Griz gives me too much credit but I like the topic so I will chime in. I use tail low wheel landings 99% of the time. Airspeeds are reasonably slow, visibility is better, rudder authority is better, go-around configuration is better, and my own ability to hit my spot is better. Day in and day out I have good control and can stop plenty short enough for any strip I need to use. On a good weather day and with enough space in front of me I'll leave the flaps out and keep the tail up until it gently drops as the speed slows. In crosswinds or gusty conditions I'll retract flaps at touch down. That loads the mains and drops the tail and allows me to use brakes more aggressively. The only time I use three point landings are for soft field technique on skis in deep snow or when trying to land as short as I can on tires. A steep final leg with full flaps and minimum speed to a three point landing will get me the shortest landings I'm capable of. I don't need it but I like to practice it. It reminds me of how slow my 180 can fly down the final leg.
          Thats exactly how I feel about the subject

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          • #6
            i agree with mr pid. But practice, practice practice is key to all this. 180/185 can get in and out of some pretty short places with a respectable load, but practice with the above techniques with different loads.

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            • #7
              Thanks guys, Mr.Pid summed up what I try to do. Doesn't always work, but the effort is there.

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              • #8
                Side Bar question: Anyone own N7702K
                "Life Is Either a Daring Adventure or Nothing" - Helen Keller

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                • #9
                  One other item of consideration might be rocks. Some of the strips with bigger loose rocks might be better suited for a wheel landing (all other safety things such as wind, X-wind etc. considered) just to avoid the larger rocks that could get kicked up into the Horizontal stab when the mains touch down in a tail low or three point landing.

                  I have seen a few Horizontal Stabs in pretty rough shape and an annual done IAW the Cessna skin damage limits doesn't usually allow much in the way of dents. Just some food for thought.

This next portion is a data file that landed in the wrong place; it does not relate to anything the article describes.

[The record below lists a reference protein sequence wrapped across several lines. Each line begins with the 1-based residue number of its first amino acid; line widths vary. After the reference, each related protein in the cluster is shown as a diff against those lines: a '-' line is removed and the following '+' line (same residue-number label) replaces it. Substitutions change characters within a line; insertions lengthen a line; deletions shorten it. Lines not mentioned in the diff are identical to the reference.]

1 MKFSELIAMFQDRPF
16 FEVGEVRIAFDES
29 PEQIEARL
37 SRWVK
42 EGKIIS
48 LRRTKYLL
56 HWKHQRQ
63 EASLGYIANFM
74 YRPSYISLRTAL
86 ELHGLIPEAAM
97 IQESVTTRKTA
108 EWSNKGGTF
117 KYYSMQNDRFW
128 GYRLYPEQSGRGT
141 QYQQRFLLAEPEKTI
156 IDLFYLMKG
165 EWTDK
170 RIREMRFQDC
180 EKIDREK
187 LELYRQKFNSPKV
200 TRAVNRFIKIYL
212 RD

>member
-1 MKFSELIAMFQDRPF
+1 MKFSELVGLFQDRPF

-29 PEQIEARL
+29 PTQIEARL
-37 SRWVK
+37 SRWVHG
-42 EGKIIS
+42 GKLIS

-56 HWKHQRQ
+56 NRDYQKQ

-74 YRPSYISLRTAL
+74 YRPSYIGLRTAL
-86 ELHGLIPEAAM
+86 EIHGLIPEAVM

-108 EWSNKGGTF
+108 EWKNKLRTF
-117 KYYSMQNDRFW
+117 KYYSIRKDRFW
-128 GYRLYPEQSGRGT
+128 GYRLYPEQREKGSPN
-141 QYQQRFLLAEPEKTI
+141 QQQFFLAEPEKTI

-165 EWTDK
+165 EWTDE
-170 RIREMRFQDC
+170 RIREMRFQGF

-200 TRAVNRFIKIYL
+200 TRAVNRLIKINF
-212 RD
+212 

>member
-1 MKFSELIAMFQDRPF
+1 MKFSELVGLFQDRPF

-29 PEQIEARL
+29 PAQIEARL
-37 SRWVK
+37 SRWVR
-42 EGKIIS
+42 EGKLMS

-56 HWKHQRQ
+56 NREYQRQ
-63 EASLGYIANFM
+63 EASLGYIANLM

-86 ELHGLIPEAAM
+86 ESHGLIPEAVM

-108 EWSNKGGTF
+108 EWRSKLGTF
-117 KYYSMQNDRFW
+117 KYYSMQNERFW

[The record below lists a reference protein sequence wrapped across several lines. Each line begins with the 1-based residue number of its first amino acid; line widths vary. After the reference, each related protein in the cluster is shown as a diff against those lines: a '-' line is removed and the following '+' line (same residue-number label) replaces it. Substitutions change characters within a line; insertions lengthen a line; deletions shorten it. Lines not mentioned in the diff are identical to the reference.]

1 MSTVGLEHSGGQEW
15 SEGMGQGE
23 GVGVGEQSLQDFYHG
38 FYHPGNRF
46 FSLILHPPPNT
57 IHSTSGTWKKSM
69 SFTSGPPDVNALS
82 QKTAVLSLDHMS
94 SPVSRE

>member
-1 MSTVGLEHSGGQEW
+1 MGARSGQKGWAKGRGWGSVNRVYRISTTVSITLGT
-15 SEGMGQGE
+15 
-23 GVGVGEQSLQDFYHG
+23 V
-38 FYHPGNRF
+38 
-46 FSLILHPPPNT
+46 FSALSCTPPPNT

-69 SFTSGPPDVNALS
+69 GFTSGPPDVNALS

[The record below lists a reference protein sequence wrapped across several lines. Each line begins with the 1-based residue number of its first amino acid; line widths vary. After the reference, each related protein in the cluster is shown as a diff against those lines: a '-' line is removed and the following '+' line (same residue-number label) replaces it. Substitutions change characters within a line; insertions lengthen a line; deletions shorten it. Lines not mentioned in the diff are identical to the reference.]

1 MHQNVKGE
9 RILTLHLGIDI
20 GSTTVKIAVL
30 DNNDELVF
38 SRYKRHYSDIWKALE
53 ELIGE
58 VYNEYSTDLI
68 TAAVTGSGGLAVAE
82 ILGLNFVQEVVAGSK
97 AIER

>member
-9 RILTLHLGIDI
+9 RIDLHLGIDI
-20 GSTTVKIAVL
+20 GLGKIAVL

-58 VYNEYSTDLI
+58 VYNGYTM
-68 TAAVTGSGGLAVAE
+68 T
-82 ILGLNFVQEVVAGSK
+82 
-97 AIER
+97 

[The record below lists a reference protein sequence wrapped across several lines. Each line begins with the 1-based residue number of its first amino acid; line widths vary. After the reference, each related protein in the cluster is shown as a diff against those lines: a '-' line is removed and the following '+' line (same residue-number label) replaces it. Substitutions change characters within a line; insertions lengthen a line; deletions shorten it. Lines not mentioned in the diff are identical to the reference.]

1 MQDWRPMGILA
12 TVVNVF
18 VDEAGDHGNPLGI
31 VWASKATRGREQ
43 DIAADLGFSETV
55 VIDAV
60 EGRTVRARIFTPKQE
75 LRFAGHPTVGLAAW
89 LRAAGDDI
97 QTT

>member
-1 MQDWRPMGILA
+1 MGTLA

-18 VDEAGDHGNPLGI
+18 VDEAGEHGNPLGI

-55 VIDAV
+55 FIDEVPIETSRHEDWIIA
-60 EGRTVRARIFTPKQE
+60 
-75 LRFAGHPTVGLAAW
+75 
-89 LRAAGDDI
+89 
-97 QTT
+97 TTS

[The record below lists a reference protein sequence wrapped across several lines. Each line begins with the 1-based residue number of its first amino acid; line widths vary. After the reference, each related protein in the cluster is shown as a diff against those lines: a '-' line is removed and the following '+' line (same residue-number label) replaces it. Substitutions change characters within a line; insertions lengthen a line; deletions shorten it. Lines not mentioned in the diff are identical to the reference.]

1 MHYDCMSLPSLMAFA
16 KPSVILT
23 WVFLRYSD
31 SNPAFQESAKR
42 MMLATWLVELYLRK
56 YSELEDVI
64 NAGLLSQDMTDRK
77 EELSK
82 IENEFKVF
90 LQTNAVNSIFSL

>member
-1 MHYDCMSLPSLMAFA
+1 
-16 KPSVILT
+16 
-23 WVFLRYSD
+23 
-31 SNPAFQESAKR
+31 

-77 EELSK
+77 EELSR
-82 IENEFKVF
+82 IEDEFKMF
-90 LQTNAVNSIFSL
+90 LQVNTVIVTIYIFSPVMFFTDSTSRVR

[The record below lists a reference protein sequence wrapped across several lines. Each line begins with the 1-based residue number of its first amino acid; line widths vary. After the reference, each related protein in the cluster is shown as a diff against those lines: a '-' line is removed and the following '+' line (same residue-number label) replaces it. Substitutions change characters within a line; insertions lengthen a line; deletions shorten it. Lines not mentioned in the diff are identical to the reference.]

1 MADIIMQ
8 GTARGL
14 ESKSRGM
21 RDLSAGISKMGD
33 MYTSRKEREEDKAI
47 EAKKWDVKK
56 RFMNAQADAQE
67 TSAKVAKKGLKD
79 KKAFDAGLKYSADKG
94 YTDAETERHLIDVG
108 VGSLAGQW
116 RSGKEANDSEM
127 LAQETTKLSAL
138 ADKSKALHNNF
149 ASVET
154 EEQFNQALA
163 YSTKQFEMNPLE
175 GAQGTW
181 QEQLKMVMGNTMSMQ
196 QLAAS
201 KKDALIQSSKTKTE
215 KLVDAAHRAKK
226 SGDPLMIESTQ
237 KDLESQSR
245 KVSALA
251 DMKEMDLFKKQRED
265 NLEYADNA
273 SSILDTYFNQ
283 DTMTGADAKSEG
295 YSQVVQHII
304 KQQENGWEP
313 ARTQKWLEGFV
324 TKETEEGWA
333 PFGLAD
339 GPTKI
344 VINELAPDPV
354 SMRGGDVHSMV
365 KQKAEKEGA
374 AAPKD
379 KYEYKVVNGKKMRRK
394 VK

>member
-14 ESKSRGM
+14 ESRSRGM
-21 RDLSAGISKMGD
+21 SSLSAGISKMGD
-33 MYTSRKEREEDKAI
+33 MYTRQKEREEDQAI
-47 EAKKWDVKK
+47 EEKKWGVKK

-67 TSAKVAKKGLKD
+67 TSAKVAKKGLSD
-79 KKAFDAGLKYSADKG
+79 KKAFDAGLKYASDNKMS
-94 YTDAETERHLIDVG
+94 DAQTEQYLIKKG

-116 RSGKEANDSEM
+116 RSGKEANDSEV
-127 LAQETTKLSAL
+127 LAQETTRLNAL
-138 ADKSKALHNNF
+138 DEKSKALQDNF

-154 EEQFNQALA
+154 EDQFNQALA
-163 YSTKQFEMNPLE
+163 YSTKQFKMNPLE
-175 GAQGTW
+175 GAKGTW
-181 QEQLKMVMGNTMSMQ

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                  • #10
                    The rocks are still very intimating to me. I'm still putting the GAR- Aero set up together for the plane. Just for a laugh, a quick side line:I bought a set of G/A mains, 29's and tailwheel set up off a Fedex retiring Capt. who was moving to mexico. Sight unseen I set him a check with the assurance they were ready to put on and go. Well I don't want to call the guy a liar but ' after replacing the tires, all 3, bearings,seals, tube's, bearing races,tailwheel bearing retainers, grease seals etc.etc. it would have been cheeper to just buy everything new. Seems the main rims were the only thing that were reuseable.
                    Anyway next month I should have the set done and on the plane, then I'll start learning the big tire landings. I'm glad that what I'm doing is in line with the general line of thought here. I was thinking I was the one messing up after the discussions with my friends. After two pacers T/W on the ground was the way to stop short and control the plane when you started to slow and lose the rudder, just didn't know how much transfered. I'm a believer in ask the pro's in the field you want to play in. Thanks again guys

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                    • #11
                      From the FAA N-number data base:

                      N7702K Aircraft Serial Number : 18052705 Aircraft Manufacturer : CESSNA Model : 180J Engine Manufacturer : CONT MOTOR Model : I0-470 SERIES Aircraft Year : 1976 Owner Name : ROSE HUGH S Owner Address : 620 YAK RD FAIRBANKS, AK, 99709-2407 Type of Owner : Individual Registration Date : 22-Oct-2007 Airworthiness Certificate Type : Standard Approved Operations : Normal